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True North

True North

With Indigenous partners, BEARWATCH is shaping how research is conducted in the Arctic.

The hamlet of Gjoa Haven, King William Island, Nunavut.
The hamlet of Gjoa Haven, King William Island, Nunavut. Photography by Stephen Lougheed and Malcolm May

When scientists from Canada’s south consulted Inuit hunters about Arctic research, they learned that many northern residents didn’t like how scientists do research on polar bears.

The Inuit, who had historically been excluded from polar-bear management practice, did not support many of the techniques being used – low-flying planes, tracking with radio collars, and biopsy sampling that caused the bears undue stress.

But the wide-ranging bears provide important information and are key indicators of Arctic ecosystems and climate.

Luckily, there’s a new, non-invasive tool to study them: their scat (or poop). Indigenous partners are compensated to gather samples and share their knowledge of the animals and terrain.

Researchers Stephen Lougheed and Peter Van Coeverden de Groot (both Biology) and Graham Whitelaw (Environmental Studies/Geography & Planning) lead BEARWATCH, a multi-year Genome Canada/Ontario Genomics supported monitoring study across Canada’s Arctic. It has links to other Arctic nations in an effort to contribute to polar bear management across the polar region – and involves many collaborators at Queen’s and other institutions.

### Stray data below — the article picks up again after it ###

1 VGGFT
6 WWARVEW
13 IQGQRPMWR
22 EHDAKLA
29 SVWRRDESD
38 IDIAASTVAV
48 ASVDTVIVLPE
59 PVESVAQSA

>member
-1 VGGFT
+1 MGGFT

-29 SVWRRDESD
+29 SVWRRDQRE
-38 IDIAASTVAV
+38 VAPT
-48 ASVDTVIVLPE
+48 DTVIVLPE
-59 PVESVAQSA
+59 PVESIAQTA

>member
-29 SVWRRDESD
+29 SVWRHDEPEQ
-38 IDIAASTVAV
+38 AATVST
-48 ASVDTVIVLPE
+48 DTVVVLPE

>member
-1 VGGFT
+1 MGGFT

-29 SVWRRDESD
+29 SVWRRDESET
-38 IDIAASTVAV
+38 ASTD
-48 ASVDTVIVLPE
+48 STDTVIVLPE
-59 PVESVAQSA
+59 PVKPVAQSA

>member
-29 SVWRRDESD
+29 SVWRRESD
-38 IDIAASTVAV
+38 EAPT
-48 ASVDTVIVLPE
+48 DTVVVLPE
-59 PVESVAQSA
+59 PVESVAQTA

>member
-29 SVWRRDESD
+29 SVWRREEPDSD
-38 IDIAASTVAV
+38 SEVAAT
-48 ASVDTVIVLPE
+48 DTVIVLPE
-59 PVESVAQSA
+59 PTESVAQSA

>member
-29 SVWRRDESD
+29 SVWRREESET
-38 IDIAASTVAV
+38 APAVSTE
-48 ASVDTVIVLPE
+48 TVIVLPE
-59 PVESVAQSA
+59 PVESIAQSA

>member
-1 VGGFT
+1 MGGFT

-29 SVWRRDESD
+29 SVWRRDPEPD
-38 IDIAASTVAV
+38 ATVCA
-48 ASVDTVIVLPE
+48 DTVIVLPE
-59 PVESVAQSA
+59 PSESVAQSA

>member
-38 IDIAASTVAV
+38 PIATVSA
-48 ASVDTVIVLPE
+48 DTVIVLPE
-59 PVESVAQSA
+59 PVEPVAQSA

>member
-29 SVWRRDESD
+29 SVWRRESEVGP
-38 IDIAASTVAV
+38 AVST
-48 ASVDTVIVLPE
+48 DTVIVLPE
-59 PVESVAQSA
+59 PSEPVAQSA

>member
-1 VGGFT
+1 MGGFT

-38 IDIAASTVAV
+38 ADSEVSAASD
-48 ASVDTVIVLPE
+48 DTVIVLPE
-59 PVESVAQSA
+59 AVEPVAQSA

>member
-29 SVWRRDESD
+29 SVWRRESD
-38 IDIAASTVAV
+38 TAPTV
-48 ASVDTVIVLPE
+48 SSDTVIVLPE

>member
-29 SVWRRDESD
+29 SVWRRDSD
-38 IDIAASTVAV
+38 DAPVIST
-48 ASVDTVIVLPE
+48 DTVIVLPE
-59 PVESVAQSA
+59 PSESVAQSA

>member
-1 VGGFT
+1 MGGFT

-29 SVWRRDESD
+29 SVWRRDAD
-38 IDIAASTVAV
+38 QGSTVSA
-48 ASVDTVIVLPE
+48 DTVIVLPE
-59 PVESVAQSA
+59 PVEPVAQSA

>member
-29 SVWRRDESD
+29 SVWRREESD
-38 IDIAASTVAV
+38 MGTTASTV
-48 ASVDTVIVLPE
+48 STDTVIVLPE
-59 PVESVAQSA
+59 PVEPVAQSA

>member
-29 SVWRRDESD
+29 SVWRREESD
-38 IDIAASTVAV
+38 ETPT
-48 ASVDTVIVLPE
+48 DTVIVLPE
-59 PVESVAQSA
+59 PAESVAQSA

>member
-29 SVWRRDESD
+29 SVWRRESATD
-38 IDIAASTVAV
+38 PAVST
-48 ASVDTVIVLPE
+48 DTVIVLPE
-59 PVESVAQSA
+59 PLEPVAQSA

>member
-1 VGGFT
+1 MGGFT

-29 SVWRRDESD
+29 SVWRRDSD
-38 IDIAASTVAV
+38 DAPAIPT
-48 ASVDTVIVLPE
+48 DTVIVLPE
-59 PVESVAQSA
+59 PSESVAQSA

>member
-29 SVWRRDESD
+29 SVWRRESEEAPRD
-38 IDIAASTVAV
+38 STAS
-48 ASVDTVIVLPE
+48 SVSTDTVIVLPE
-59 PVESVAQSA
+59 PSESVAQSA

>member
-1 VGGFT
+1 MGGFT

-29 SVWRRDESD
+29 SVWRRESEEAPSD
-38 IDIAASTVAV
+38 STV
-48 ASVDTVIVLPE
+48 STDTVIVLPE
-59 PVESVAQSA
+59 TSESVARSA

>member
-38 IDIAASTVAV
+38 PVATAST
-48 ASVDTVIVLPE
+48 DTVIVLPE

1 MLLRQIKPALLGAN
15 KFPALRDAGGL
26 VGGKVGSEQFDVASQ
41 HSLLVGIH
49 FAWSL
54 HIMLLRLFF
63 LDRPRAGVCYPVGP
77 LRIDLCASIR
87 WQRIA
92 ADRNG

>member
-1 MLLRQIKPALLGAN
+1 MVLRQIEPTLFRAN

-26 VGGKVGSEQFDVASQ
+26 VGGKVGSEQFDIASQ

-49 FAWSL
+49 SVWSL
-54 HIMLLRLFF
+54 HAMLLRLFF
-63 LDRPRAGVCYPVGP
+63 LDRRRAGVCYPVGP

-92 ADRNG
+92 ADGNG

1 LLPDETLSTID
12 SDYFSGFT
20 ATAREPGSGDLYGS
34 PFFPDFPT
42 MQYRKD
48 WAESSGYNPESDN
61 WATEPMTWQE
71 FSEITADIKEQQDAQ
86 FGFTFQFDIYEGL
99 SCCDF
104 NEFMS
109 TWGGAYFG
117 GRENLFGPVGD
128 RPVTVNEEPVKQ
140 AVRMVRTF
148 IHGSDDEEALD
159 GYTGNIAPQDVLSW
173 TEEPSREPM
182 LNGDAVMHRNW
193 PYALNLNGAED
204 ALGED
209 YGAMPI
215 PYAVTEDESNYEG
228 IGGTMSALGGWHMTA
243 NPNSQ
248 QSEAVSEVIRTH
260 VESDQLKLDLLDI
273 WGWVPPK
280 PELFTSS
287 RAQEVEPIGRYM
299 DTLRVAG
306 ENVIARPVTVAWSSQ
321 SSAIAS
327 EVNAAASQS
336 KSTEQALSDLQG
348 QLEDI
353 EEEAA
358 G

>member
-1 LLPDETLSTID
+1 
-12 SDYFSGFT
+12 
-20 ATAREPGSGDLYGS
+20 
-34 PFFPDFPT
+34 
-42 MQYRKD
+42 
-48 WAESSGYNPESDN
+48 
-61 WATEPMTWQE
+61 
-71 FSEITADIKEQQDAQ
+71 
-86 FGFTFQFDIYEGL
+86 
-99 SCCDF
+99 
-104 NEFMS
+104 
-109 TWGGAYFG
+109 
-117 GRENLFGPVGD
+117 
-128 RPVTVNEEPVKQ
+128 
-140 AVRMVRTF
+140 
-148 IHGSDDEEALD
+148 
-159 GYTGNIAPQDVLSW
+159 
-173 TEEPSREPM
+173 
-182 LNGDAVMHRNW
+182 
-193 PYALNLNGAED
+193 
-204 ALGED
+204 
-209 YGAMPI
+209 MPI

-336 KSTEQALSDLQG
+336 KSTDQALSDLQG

“The Arctic is changing, and it seems to be changing faster than even the most pessimistic models anticipated,” Dr. Lougheed said.

Scat contains intestinal cells with DNA that identifies individual bears, which helps the study of population size and where bears are moving.

Samples also reveal bears’ diet and how this varies with time and in different regions. For example, one Nunavut bear population lives mainly on ringed seal, but also on harbour seal, bearded seal, muskox, wolf, Arctic fox, herring gull and ptarmigan. Elsewhere, bears also eat beluga and bowhead whales.

Finally, scat can show the “body burden” of certain chemical contaminants and bits of plastic.

And, Dr. Lougheed adds, BEARWATCH may help give Inuit partners a meaningful “seat at the table.”

“In the past, many Inuit and other Indigenous Peoples have not been fully involved in decision-making,” he said.

Now there are possibilities for this to change, and their work, in collaboration with Queen’s researchers, will have an impact on the future of the Arctic and the animals that live there.

Queen's Alumni Review 2021 Issue 4 cover